BILL ANALYSIS Ó AB 2590 Page 1 Date of Hearing: April 19, 2016 Counsel: David Billingsley ASSEMBLY COMMITTEE ON PUBLIC SAFETY Reginald Byron Jones-Sawyer, Sr., Chair AB 2590 (Weber) - As Amended April 12, 2016 SUMMARY: Finds and declares that the purpose of sentencing is public safety achieved through accountability, rehabilitation, and restorative justice. Specifically, this bill: 1)Finds and declares that the purpose of sentencing is public safety achieved through accountability, rehabilitation and restorative justice.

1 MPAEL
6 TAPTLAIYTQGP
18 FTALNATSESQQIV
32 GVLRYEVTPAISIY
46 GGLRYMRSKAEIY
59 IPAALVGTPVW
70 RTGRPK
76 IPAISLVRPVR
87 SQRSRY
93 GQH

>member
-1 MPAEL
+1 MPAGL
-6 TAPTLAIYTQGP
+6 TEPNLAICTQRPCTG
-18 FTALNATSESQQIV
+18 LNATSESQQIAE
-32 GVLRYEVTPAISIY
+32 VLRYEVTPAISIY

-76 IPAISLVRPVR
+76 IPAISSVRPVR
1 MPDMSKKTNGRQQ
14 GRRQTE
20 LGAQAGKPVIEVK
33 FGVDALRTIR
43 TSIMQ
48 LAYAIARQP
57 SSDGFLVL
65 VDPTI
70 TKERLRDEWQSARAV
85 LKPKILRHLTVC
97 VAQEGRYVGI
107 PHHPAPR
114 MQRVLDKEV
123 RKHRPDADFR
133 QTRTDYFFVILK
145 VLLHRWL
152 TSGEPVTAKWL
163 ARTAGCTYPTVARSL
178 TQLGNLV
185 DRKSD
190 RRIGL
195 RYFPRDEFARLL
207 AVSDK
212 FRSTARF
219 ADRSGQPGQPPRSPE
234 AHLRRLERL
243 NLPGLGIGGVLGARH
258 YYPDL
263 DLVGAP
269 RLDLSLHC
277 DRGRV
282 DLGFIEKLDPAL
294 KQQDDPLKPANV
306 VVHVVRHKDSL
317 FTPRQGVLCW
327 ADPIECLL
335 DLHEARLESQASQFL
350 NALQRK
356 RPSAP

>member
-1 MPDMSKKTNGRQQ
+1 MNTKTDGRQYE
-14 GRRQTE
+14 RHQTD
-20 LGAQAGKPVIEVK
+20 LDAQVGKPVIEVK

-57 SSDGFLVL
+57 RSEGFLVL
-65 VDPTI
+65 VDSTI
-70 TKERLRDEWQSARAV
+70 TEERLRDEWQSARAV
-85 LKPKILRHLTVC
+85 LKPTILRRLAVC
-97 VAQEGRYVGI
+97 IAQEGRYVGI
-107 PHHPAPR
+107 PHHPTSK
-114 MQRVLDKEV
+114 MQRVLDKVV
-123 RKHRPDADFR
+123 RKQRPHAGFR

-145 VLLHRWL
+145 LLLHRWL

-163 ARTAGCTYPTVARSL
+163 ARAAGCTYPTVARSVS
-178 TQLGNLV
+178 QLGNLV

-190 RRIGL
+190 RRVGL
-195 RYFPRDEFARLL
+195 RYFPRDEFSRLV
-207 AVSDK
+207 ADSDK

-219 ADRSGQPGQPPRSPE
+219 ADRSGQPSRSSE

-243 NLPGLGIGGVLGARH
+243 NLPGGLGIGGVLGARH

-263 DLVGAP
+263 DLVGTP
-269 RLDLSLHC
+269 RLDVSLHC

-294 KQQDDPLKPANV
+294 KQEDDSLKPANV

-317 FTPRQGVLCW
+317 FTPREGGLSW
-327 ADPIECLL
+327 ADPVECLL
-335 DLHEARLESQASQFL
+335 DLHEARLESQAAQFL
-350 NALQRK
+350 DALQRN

2)Finds that programs should be available for inmates, including but not limited to, educational programs that are designed to prepare all offenders for successful reentry into the community. 3)Encourages the development of policies and programs designed to educate and rehabilitate all offenders. 4)Encourages the Department of Corrections and Rehabilitation to allow all inmates the opportunity to enroll in programs that promote successful return to the community. 5)Replaces the word "punishment" with the word "sentence" in the statute that the bill amends. AB 2590 Page 2 6)Deletes the sunset language of the statute that would have made the statute in-operative on January 1, 2017, and indefinitely extends the authority granting the court discretion in determining the sentence. EXISTING LAW: 1)Finds and declares that the purpose of imprisonment for crime is punishment. (Pen. Code 1170, subd. (a)(1).) 2)Finds and declares that this purpose is best served by terms proportionate to the seriousness of the offense with provision for uniformity in the sentences of offenders committing the same offense under similar circumstances. (Pen. Code 1170, subd. (a)(1).) 3)Finds and declares that the elimination of disparity and the provision of uniformity of sentences can best be achieved by determinate sentences fixed by statute in proportion to the seriousness of the offense as determined by the Legislature to be imposed by the court with specified discretion. (Pen. Code 1170, subd. (a)(1).) 4)Specifies that in any case in which the punishment prescribed by statute for a person convicted of a public offense is a term of imprisonment in the state prison or a county jail term under Realignment, the court shall sentence the defendant to one of the terms of imprisonment specified unless the convicted person is given any other disposition provided by law, including a fine, jail, probation, or the suspension of imposition or execution of sentence. (Pen. Code 1170, subd. (a)(3).) 5)States that when a judgment of imprisonment is to be imposed and the statute specifies three possible terms, the choice of the appropriate term shall rest within the sound discretion of the court. (Pen. Code 1170, subd. (b).) 6)Species that in determining the appropriate term, the court AB 2590 Page 3 may consider the record in the case, the probation officer's report, other reports, including reports received, as specified, and statements in aggravation or mitigation submitted by the prosecution, the defendant, or the victim, or the family of the victim if the victim is deceased, and any further evidence introduced at the sentencing hearing. (Pen. Code 1170, subd. (b).) 7)States that the court shall select the term which, in the court's discretion, best serves the interests of justice. (Pen. Code 1170, subd. (b).) 8)Provides that the statute authorizing discretion of courts to sentence to different terms remain in effect only until January 1, 2017, and as of that date is repealed, unless a later enacted statute, that is enacted before that date, deletes or extends that date. (Pen. Code, § 1170, subdivision (i).) 9)Finds and declares that the provision of probation services is an essential element in the administration of criminal justice. The safety of the public, which shall be a primary goal through the enforcement of court-ordered conditions of probation; the nature of the offense; the interests of justice, including punishment, reintegration of the offender into the community, and enforcement of conditions of probation; the loss to the victim; and the needs of the defendant shall be the primary considerations in the granting of probation. (Pen. Code, § 1202.7.) 10)Specifies that "probation" means "the suspension of the imposition or execution of a sentence and the order of conditional and revocable release in the community under the supervision of a probation officer." (Pen. Code, § 1203(a).) 11)Specifies that "conditional sentence" means "the suspension of the imposition or execution of a sentence and the order of revocable release in the community subject to conditions established by the court without the supervision of a probation officer." (Pen. Code, § 1203(a).) AB 2590 Page 4 12)Provides that the court, in granting probation, may suspend the imposing or the execution of the sentence and may direct that the suspension may continue for a period of time not exceeding the maximum possible term of the sentence, except as specified, and upon those terms and conditions as it shall determine. (Pen. Code, § 1203.1.) 13)States that the court may impose and require any or all of the terms of imprisonment, fine, and conditions, and other reasonable conditions, as it may determine are fitting and proper to the end that justice may be done and for the rehabilitation of the probationer, and that should the probationer violate any of the terms or conditions imposed by the court in the matter, it shall have authority to modify and change any and all the terms and conditions and to reimprison the probationer in the county jail, as specified. (Pen. Code, § 1203.1, subd. (j).) FISCAL EFFECT: Unknown COMMENTS: 1)Author's Statement: According to the author, "AB 2590 (Weber), the Restorative Justice Act, which is a modest but important step to move California's criminal laws away from a system that relies solely upon incarceration and punishment. While current law assumes that punishment (i.e., prison) is the only legitimate response to crime, AB 2590 recognizes that alternatives to incarceration, including restorative justice solutions, may sometimes be appropriate. Restorative justice provides an opportunity for the offender to accept responsibility, acknowledge the harm, make agreements to repair the damages as much as possible and clarify future intentions. This is similar to mediation, but has a broad purpose, to address the needs of the victim as well as repair the damaged relationship. Restorative justice agreements include the development of a circle of support and accountability to increase the likelihood that all agreements are completed." 2)The Criminal Justice System Has Increased the Use of Custodial AB 2590 Page 5 Alternatives in Recent Years: In the wake of prison overcrowding and Criminal Justice Realignment, there has been a focus at every level of the criminal justice system on alternatives to custody and evidence based practices to reduce recidivism. To that end, criminal courts are incorporating more sentencing options that do not involve custody. Frequently, such sentencing approaches attempt to address the underlying issues connected to the defendant's criminal behavior. County alternative custody programs can now include newly realigned offenders-non-serious, non-violent, non-sexual (1170h) felons who previously were eligible for prison but now serve all or part of their sentences in county jail. Counties now have the option of placing these 1170h offenders in work release programs, home detention, or electronic monitoring programs at any point during their sentences. Offenders serving local sentences have been eligible for placement in alternative custody programs for years. (Public Policy Institute California, April 2015.) At the State level, the Governor's recent budgets have included money for programs to reduce recidivism. Those programs include community reentry programs and expanded substance abuse treatment for inmates in state prison. ( http://www.lao.ca.gov/reports/2014/budget/three-judge-panel/th ree-judge-panel-022814.aspx ) 3)Under Existing Sentencing Law, Judges Have Discretion to Impose Probation Conditions For Rehabilitative Purposes: Probation is the suspension of the imposition or execution of a sentence and the conditional release of a defendant into the community under the direction of a probation officer. "Probation is generally reserved for convicted criminals whose conditional release into society poses minimal risk to public safety and promotes rehabilitation." People v. Carbajal (1995) 10 Cal.4th 1114,1120. The primary considerations in granting probation are: (1) Public safety; (2) the nature of the offense; (3) the interests of justice; (4) the victim's loss; and (5) the defendant's needs. (Pen. Code, § 1202.7.) Courts have broad general discretion to fashion and impose additional probation AB 2590 Page 6 conditions that are particularized to the defendants. People v. Smith (2007) 152. Cal.App.4th 1245, 1249. Courts may impose any "reasonable" conditions necessary to secure justice and assist the rehabilitation of the probationer. Such conditions can include any variety of custodial alternatives, or programs for rehabilitation, such as counseling or substance abuse treatment. 4)Restorative Justice: This bill would find and declare that the purpose of sentencing is public safety achieved through accountability, rehabilitation, and restorative justice. "Restorative justice" is a concept which gives priority to repairing the harm done to victims and communities, and offender accountability is defined in terms of assuming responsibility and taking action to repair harm. Within that general framework, programs involving restorative justice can encompass a wide variety of approaches. In 2013, The New York Times published an article which examined restorative justice programs in the United States. "Most modern justice systems focus on a crime, a lawbreaker and a punishment. But a concept called "restorative justice" considers harm done and strives for agreement from all concerned - the victims, the offender and the community - on making amends. And it allows victims, who often feel shut out of the prosecutorial process, a way to be heard and participate. In this country, restorative justice takes a number of forms, but perhaps the most prominent is restorative-justice diversion. There are not many of these programs - a few exist on the margins of the justice system in communities like Baltimore, Minneapolis and Oakland, Calif. - but, according to a University of Pennsylvania study in 2007, they have been effective at reducing recidivism. Typically, a facilitator meets separately with the accused and the victim, and if both are willing to meet face to face without animosity and the offender is deemed willing and able to complete restitution, then the case shifts out of the adversarial legal system and into a parallel restorative-justice process. All parties - the offender, victim, facilitator and law enforcement - come together in a forum sometimes called a AB 2590 Page 7 restorative-community conference. Each person speaks, one at a time and without interruption, about the crime and its effects, and the participants come to a consensus about how to repair the harm done." ( http://www.nytimes.com/2013/01/06/magazine/can-forgiveness- play-a-role-in-criminal-justice.html?_r=0 ) 5)Argument in Support: According to The California Public Defenders Association "Existing law provides legislative findings and declarations that the purpose of imprisonment for crime is punishment, and that this purpose is best served by terms proportionate to the seriousness of the offense with provision for uniformity in the sentences of offenders committing the same offense under similar circumstances. Existing law further provides that, notwithstanding those provisions, the Legislature finds and declares that programs should be available for inmates, including, but not limited to, educational programs, that are designed to prepare nonviolent felony offenders for successful reentry into the community. Existing law provides other legislative findings and declarations relating to the development of policies and programs. "This bill would instead provide legislative findings and declarations that the purpose of sentencing is public safety achieved through restorative justice and that this purpose is best served by taking into account the science of brain development and maturity and the effects of violence on individuals in disadvantaged neighborhoods, among other specified factors. This bill would provide other legislative findings and declarations, as specified. "CPDA believes that this bill provides guidance into the proper factors to be used in sentencing, and takes into account the growing body of research that outlines factors that lead to criminal behavior. It is also a practical bill that takes into account the fact that the vast majority of persons who are imprisoned will be released back into the community, and that educational, vocational, rehabilitative, treatment, and other programs should be made available to all inmates, in order to fully prepare them for successful reentry into the community." AB 2590 Page 8 6)Argument in Opposition: According to The California District Attorneys Association, "California's current sentencing laws exist to ensure that terms of imprisonment reflect the seriousness of the offense and the offender's criminal history, and to promote uniformity in sentencing such that similar conduct results in similar punishment. AB 2590 turns that notion on its head, suggesting courts should instead consider a variety of factors that attempt to explain away someone's criminal behavior and absolve them of full accountability if they happen to have come from a less fortunate background. "AB 2590 would then, after taking these factors into account, encourage courts to sentence these individuals to 'community-based punishment' which includes a variety of alternatives to incarceration. Given the right judge, a convicted defendant could avoid jail time altogether for almost any offense. From a public safety standpoint, this is the most troubling aspect of the bill. "The language in AB 2590 authorizing a court to sentence a convicted defendant to 'community-based punishment' provides no exceptions for individuals convicted of serious or violent felonies, sex offenses, or any other criminal acts. Regardless of whether one believes that allowing a court to essentially make up sentences on a case by case basis is a good idea (we happen to think it is not), it defies any public safety interest to extend such latitude to sentences of individuals whose criminal conduct indicates a threat to the community." 7)Prior Legislation: a) SB 463 (Pavley), Chapter 508, Statutes of 2013, extended to January 1, 2017, the provisions of law that provide that the court shall, in its discretion, impose the term or enhancement that best serves the interests of justice. b) AB 1849 (Carter), Legislative Session of 2011-2012, would have authorized the juvenile court of a county to adopt a restorative justice program to address the needs of minors, victims, and the community. AB 1849 was held in the AB 2590 Page 9 Assembly Appropriations Committee. c) AB 446 (Carter), Legislative Session of 2011-2012, would have authorized a county to adopt a restorative justice program to address the needs of minors, victims, and the community. AB 446 was vetoed by the governor. REGISTERED SUPPORT / OPPOSITION: Support PICO California (Sponsor) Industrial Areas Foundation (Co-sponsor) A New Path California Attorneys for Criminal Justice California Catholic Conference California Industrial Areas Foundation California Public Defenders Association Diocese of San Bernardino Felony Murder Elimination Project Friends Committee on Legislation of California Legal Services for Prisoners with Children Mennonite Central Committee National Association of Social Workers, California Chapter National Council of Jewish Women Pacific Southwest Mennonite Conference Placer People of Faith Together Sacramento Area Congregations Together Sacramento Loaves and Fishes Southeast Asia Resource Action Center 2 private individuals Opposition California District Attorneys Analysis Prepared by: David Billingsley / PUB. S. / (916) 319-3744 AB 2590 Page 10